SCIUTTO: Yes. Alison Kosik, thanks so much.
SCIUTTO: A collection of Republican-led states have argued on Wednesday that the Supreme Court should keep President Biden's student debt forgiveness policy on hold. While litigation around that plan continues to play out, the Biden administration extended its pause on student loan payments, set to resume in January as the case makes its way through the courts.
Catherine Rampell joins me now with more. She's a CNN economics and political commentator, also opinion columnist for "The Washington Post."
Thank you for taking the time on this Thanksgiving morning.
CATHERINE RAMPELL, CNN ECONOMICS AND POLITICAL COMMENTATOR: Happy Thanksgiving.
SCIUTTO: All right. So there are a lot of threads to this story, the politics of it. I mean, how it affects many students with, you know, practically a trillion dollars in student debt out there right now, outstanding. From an economics standpoint, where do these policies stand? How do they affect the broader economy?
RAMPELL: Well, if it is you who is getting your student loan payments paused for a little bit longer, it's great news for you. Right, it means you have more money to spend on other things, if you're not spending a few hundred bucks a month or whatever it is on your student loan payments. It means you have money to spend on clothes, housing, vacations, et cetera. Good news for you.
The problem is that collectively, if you are sending, you know, lots and lots of Americans effectively 100 bucks a month or at least you're reducing their student loan payments by 100 bucks a month, collectively that is inflationary. And this is always the challenge with a lot of these policies that can be popular for those receiving them, but when put together, you know, increased demand. So that's the challenge here.
And I think the Biden administration had even kind of acknowledged that before when they had previously forgiven the student loan, some of the student loans, and said, OK, well, in exchange for that we're going to resume monthly payments. Overall, that won't cause inflation. Now we have the reverse and it probably will be modestly inflationary.
SCIUTTO: Yes. I suppose depends on what your priority is, right, keeping the economy kind of fueled or trying to keep inflation under control.
You recently wrote an opinion column for "The Washington Post" talking about this other thing kind of hanging over our heads economically, and that is the next stage of raising the debt ceiling. You suggest doing it during the lame duck session. This of course a political issue because some Republicans are threatening to use that as a kind of negotiating leverage.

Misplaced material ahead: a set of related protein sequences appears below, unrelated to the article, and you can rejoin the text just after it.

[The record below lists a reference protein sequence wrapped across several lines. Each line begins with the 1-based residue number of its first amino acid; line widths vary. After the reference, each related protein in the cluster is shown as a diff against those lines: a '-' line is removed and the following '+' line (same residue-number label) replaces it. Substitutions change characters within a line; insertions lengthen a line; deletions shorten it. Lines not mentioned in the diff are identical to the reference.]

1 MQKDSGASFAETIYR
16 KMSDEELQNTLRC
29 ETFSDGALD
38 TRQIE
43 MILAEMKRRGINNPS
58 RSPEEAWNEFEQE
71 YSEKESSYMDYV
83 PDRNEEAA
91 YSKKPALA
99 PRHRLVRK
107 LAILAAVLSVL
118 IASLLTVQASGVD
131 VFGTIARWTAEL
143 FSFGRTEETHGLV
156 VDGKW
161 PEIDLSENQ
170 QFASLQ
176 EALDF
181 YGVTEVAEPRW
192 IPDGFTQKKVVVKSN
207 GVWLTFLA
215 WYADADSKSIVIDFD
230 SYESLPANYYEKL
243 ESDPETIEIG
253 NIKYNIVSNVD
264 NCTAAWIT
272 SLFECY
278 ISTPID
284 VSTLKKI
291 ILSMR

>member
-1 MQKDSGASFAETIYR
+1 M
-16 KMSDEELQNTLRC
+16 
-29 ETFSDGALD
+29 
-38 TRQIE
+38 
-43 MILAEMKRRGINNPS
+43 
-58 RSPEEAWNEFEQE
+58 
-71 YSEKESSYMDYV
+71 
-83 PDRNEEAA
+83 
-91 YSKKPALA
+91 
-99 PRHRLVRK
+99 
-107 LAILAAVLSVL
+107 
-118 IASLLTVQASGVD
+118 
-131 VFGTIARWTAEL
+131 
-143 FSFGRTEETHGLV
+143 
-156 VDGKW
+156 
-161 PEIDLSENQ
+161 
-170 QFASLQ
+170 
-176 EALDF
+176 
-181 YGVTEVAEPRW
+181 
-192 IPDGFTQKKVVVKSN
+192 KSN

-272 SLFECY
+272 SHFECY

Tell us what the dangers are here, right, if they don't get that limit raised?
RAMPELL: If they don't get that limit raised, a number of very bad things happen. I mean, one is that it's probably unconstitutional to default on our debt. I don't know what you do about that. Beyond that, it ruins the reputation of the United States in that we are now considered the safest of safe borrowers to lend money to. That's part of the reason why we are the world's reserve currency, why Uncle Sam enjoys such low interest rates that the government has to pay on treasury bonds and such.
And so you could see interest rates go up in the future. And in the near term you could cause a global financial crisis.
SCIUTTO: Oh, just that.
RAMPELL: Because basically every other -- yes, I know. Because basically every other asset on earth, it's perceived riskiness. It's, you know, how people -- how risky people consider those investments to be is benchmarked against us, the safest of safe assets. So you'll have this cascading consequences throughout the global economy. Very, very bad.
RAMPELL: And I would point out that there are a number of reasons to think that when we hit that so-called ex-state where we run out of cash to pay our bills in full and on time, is probably moving a little bit sooner than Congress realizes, in part because of things like, you know, extending the student debt repayment pause. That will probably cost somewhere around $40 billion. You also have interest rates going up. That means it's more expensive for the government to borrow and you have the rise in risk of recession which could mean, if we have a recession, lower tax revenues and potentially higher spending commitments for things like Medicaid and food stamps.